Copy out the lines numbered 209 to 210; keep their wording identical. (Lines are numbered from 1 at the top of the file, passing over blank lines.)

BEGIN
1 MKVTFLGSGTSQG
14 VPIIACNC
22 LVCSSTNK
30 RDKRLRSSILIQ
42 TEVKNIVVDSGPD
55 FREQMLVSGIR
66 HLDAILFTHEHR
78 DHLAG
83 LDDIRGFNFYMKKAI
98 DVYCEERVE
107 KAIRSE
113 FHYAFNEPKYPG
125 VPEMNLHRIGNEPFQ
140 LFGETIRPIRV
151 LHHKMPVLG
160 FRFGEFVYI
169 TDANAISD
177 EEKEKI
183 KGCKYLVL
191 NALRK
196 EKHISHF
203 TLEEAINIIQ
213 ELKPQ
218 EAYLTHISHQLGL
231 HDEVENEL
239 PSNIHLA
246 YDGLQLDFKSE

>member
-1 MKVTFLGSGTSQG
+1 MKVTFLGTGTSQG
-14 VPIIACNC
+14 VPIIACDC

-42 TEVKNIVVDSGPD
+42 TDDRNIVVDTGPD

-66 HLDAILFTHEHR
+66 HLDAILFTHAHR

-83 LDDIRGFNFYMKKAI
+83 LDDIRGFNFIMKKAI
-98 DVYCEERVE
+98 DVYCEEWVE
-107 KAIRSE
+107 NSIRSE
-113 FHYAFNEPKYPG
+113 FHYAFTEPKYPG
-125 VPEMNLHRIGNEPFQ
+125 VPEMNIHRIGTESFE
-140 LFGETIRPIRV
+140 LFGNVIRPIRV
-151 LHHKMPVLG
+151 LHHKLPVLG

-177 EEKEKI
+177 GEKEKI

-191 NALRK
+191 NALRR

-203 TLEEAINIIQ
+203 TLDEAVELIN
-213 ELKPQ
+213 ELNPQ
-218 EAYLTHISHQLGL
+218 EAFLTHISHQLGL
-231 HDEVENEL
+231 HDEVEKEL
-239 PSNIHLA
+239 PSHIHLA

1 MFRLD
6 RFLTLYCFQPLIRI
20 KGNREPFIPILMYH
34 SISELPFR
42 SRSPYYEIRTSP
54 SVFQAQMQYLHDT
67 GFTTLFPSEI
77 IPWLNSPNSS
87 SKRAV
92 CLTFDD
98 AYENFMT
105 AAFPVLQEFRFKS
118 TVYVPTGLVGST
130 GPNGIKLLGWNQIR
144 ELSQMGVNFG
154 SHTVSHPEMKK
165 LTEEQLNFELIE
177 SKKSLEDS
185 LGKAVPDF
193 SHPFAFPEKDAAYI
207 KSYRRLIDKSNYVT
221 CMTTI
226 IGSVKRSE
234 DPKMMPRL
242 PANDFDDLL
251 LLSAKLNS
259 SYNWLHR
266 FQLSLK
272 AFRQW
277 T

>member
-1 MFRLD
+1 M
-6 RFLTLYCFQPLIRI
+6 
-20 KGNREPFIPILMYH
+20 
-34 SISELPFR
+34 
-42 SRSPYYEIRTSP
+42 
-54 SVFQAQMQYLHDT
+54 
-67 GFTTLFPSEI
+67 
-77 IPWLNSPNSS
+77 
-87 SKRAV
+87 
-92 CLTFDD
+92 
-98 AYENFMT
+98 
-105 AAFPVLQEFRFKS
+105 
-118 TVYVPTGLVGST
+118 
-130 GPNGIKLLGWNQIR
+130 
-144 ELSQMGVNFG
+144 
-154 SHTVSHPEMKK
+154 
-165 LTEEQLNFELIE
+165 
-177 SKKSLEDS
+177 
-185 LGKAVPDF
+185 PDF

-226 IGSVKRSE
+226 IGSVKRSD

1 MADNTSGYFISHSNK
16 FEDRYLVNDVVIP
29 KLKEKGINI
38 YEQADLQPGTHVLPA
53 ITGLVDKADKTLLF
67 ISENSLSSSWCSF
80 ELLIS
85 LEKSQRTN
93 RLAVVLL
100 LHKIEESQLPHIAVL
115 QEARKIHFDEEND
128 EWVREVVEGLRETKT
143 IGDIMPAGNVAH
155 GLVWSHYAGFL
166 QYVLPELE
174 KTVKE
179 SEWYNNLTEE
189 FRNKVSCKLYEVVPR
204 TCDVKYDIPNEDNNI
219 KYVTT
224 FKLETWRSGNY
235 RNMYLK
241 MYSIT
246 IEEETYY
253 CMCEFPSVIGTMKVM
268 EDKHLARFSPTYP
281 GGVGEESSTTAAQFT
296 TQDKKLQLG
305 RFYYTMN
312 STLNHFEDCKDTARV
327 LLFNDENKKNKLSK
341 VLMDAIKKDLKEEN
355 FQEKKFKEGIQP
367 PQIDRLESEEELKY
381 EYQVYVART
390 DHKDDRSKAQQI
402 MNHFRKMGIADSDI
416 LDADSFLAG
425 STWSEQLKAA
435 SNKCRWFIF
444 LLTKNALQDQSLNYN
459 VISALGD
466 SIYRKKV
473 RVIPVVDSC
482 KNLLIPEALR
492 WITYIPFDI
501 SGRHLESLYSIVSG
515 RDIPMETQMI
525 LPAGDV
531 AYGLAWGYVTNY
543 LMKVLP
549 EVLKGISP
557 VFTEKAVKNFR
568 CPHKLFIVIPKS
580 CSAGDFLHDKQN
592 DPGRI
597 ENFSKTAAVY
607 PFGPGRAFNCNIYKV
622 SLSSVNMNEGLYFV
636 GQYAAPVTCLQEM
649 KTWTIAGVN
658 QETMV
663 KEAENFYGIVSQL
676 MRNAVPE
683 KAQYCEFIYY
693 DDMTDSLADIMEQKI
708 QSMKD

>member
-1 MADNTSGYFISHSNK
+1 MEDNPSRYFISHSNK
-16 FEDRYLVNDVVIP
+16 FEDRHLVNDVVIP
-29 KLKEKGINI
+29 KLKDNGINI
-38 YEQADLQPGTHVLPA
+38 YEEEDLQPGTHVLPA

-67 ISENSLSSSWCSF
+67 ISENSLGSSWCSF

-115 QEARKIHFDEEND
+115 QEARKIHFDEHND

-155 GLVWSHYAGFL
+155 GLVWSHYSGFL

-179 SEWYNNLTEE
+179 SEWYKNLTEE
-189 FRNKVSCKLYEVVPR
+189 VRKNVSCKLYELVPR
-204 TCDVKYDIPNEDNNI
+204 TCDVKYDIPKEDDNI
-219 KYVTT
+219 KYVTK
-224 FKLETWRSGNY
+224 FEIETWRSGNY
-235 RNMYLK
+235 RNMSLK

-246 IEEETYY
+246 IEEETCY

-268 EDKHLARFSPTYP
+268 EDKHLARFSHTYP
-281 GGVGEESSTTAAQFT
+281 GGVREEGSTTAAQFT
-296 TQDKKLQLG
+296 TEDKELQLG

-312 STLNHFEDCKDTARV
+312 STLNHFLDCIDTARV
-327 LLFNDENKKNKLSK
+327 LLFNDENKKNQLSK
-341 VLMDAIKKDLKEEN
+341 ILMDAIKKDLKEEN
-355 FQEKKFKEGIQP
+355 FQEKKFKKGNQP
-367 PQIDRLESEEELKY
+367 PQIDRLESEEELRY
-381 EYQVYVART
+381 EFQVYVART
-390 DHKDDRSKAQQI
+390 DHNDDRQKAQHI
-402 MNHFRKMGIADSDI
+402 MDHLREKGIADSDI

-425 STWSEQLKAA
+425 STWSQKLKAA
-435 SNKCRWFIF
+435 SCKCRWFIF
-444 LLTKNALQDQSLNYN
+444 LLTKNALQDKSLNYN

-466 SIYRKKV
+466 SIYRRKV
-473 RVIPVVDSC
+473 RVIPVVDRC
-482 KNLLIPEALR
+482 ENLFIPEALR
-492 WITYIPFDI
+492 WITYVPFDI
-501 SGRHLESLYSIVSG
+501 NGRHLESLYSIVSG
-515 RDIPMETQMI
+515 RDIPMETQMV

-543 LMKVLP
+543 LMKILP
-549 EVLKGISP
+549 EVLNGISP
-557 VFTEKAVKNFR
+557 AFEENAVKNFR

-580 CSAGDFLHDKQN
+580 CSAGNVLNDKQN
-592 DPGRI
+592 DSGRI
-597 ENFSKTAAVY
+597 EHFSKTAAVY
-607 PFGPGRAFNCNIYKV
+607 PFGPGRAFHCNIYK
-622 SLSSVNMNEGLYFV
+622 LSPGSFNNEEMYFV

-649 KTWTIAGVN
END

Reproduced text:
+29 KLKDNGINI
-38 YEQADLQPGTHVLPA